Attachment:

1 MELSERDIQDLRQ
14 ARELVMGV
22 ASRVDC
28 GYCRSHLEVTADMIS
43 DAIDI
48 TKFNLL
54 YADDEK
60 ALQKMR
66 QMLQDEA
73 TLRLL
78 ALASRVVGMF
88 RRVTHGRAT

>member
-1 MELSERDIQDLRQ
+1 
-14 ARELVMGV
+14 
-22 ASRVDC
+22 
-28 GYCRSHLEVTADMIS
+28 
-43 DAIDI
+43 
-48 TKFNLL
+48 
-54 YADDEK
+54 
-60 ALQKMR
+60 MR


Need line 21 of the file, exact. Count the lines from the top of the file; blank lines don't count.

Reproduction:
+28 